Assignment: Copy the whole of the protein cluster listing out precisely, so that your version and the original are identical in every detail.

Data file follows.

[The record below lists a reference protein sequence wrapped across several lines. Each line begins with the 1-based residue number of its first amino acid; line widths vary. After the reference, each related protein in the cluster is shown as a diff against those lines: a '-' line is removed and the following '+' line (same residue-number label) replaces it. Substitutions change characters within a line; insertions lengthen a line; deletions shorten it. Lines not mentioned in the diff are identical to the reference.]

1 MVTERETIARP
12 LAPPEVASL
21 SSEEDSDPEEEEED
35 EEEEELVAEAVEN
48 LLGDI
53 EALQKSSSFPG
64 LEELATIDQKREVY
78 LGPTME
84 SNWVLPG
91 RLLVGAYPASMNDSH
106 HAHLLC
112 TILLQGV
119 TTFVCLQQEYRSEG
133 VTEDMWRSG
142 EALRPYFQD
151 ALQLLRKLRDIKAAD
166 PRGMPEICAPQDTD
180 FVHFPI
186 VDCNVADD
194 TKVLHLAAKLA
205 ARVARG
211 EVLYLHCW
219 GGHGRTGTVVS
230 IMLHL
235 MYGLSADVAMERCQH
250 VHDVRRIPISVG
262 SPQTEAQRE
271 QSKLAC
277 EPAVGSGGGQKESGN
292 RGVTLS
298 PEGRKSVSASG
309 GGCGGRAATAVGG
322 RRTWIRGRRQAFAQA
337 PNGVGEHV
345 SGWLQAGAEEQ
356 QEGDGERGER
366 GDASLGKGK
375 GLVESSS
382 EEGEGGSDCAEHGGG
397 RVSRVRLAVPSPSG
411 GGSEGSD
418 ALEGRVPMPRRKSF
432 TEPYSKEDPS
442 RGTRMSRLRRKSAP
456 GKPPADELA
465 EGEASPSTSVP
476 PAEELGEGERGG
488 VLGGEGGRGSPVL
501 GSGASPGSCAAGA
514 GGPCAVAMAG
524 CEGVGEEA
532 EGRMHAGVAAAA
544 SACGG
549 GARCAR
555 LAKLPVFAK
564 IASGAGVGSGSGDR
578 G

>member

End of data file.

[The record below lists a reference protein sequence wrapped across several lines. Each line begins with the 1-based residue number of its first amino acid; line widths vary. After the reference, each related protein in the cluster is shown as a diff against those lines: a '-' line is removed and the following '+' line (same residue-number label) replaces it. Substitutions change characters within a line; insertions lengthen a line; deletions shorten it. Lines not mentioned in the diff are identical to the reference.]

1 MVTERETIARP
12 LAPPEVASL
21 SSEEDSDPEEEEED
35 EEEEELVAEAVEN
48 LLGDI
53 EALQKSSSFPG
64 LEELATIDQKREVY
78 LGPTME
84 SNWVLPG
91 RLLVGAYPASMNDSH
106 HAHLLC
112 TILLQGV
119 TTFVCLQQEYRSEG
133 VTEDMWRSG
142 EALRPYFQD
151 ALQLLRKLRDIKAAD
166 PRGMPEICAPQDTD
180 FVHFPI
186 VDCNVADD
194 TKVLHLAAKLA
205 ARVARG
211 EVLYLHCW
219 GGHGRTGTVVS
230 IMLHL
235 MYGLSADVAMERCQH
250 VHDVRRIPISVG
262 SPQTEAQRE
271 QSKLAC
277 EPAVGSGGGQKESGN
292 RGVTLS
298 PEGRKSVSASG
309 GGCGGRAATAVGG
322 RRTWIRGRRQAFAQA
337 PNGVGEHV
345 SGWLQAGAEEQ
356 QEGDGERGER
366 GDASLGKGK
375 GLVESSS
382 EEGEGGSDCAEHGGG
397 RVSRVRLAVPSPSG
411 GGSEGSD
418 ALEGRVPMPRRKSF
432 TEPYSKEDPS
442 RGTRMSRLRRKSAP
456 GKPPADELA
465 EGEASPSTSVP
476 PAEELGEGERGG
488 VLGGEGGRGSPVL
501 GSGASPGSCAAGA
514 GGPCAVAMAG
524 CEGVGEEA
532 EGRMHAGVAAAA
544 SACGG
549 GARCAR
555 LAKLPVFAK
564 IASGAGVGSGSGDR
578 G

>member